East African leaders have agreed a deal with China to construct a $3.8bn railway connecting Kenya, Uganda, Burundi, Rwanda and South Sudan to replace a century-old British colonial rail track.
The first stage of the project will connect the Kenyan cities of Mombasa and Nairobi. It will be 90% funded by the Exim Bank of China. The rest of the money will come from the Kenyan government.
Construction of the first section is expected to take three and a half years before it is extended to Kampala (Uganda), Kigali (Rwanda), Bujumbura (Burundi) and Juba (South Sudan).
Passenger trains will be able to travel at a top speed of 120km/h (75mph) - significantly boosting transport efficiency and local economies.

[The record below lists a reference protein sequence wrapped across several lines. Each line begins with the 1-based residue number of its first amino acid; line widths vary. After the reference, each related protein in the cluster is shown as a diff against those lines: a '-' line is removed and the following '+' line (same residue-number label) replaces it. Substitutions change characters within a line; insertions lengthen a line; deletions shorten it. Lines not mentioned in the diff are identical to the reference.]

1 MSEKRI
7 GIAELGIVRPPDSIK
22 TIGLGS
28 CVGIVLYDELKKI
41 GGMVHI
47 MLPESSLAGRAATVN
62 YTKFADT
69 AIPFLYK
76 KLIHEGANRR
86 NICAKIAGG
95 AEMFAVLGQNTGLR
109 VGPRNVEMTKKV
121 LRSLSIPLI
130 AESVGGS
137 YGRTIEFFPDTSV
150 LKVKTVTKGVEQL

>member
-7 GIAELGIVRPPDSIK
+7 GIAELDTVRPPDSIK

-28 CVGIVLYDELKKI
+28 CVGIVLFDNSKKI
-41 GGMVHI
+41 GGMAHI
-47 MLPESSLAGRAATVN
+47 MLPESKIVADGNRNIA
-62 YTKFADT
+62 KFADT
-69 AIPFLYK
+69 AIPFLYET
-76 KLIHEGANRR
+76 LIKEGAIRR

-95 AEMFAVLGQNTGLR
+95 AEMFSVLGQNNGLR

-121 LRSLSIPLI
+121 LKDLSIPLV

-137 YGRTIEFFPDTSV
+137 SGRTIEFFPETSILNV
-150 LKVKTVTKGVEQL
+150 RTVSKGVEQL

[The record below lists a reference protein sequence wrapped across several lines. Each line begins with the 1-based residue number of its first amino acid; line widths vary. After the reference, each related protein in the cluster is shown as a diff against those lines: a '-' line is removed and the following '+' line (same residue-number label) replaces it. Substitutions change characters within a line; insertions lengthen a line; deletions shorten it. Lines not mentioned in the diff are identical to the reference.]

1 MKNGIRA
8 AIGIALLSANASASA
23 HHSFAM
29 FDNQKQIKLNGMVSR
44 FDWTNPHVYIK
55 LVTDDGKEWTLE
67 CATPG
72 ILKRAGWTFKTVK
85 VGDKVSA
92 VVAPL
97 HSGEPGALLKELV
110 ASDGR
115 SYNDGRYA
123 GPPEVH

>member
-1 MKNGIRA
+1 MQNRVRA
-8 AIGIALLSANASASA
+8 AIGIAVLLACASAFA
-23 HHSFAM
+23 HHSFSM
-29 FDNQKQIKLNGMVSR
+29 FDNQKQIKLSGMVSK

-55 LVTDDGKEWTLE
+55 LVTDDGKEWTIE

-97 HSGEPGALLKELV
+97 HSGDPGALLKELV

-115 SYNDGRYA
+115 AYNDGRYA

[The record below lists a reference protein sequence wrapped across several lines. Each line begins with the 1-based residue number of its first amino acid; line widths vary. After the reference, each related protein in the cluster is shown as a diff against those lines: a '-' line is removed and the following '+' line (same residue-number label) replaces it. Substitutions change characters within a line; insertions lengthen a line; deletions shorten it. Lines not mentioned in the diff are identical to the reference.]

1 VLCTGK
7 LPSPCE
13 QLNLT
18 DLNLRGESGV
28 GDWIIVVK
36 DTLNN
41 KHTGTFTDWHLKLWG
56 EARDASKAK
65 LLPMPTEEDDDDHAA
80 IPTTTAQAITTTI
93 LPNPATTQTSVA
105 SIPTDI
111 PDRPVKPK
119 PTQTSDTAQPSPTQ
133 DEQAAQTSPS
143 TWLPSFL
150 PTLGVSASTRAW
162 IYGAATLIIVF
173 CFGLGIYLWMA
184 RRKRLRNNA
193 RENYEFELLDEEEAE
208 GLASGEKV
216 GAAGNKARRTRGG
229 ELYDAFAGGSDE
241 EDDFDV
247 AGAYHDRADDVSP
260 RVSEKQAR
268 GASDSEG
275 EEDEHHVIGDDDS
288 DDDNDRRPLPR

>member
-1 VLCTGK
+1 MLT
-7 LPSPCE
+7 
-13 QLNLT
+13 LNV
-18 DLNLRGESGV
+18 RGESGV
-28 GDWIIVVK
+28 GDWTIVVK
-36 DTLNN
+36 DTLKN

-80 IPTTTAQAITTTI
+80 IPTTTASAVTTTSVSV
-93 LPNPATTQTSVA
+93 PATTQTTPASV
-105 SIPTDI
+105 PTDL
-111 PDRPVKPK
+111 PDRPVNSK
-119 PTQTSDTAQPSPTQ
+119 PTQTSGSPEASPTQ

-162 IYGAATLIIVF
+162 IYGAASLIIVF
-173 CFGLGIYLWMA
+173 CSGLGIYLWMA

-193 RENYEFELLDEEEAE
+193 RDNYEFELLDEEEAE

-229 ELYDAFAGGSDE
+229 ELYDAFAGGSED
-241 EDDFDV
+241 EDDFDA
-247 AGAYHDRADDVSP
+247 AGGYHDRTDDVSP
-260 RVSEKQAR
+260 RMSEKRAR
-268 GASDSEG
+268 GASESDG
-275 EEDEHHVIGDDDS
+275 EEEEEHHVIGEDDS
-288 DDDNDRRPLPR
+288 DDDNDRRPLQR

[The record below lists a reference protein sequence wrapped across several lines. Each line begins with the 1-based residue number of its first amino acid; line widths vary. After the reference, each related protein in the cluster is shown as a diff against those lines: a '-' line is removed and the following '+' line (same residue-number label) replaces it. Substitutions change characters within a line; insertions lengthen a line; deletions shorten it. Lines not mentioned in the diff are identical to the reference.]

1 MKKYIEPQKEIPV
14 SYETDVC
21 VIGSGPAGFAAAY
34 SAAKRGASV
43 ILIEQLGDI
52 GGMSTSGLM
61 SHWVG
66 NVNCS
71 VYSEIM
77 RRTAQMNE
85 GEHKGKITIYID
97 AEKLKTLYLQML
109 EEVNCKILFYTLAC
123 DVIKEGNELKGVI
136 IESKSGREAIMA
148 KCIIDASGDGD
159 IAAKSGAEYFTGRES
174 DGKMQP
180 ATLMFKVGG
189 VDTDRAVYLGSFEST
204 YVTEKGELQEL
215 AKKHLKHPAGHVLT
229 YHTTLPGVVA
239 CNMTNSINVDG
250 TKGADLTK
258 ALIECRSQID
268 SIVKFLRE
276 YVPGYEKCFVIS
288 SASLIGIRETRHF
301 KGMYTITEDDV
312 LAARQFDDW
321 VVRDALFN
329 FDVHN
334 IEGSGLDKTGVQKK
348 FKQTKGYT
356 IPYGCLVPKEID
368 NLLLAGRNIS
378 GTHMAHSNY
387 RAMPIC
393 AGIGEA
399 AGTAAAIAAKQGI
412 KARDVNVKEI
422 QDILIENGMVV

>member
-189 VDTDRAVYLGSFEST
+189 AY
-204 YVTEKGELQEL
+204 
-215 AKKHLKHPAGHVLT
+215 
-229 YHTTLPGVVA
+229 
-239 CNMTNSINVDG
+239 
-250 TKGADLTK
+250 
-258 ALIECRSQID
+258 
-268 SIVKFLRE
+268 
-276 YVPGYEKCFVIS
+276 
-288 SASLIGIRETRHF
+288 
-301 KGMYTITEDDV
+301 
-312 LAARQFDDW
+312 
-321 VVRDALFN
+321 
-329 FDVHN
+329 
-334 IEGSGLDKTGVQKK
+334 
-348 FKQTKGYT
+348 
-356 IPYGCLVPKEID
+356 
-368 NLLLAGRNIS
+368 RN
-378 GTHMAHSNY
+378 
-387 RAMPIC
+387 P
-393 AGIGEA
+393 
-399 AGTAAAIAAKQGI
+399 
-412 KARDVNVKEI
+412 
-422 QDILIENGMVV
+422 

"The costs of moving our people and our goods across our borders will fall sharply," Kenyan president Uhuru Kenyatta said.
The deal was signed in Nairobi by Chinese premier Li Keqiang, Uhuru Kenyatta of Kenya, Yoweri Museveni of Uganda, Paul Kagame of Rwanda and Salva Kiir of South Sudan.
"This project demonstrates that there is equal cooperation and mutual benefit between China and east African countries and the railway is a very important part of transport infrastructure development," Li said.
Museveni criticised western governments after signing the deal and praised China for focusing on the development of east Africa.
"We are happy to see that China is concentrating on the real issues of development," Museveni said.
"They don't give lectures on how to run local governments and other issues I don't want to mention."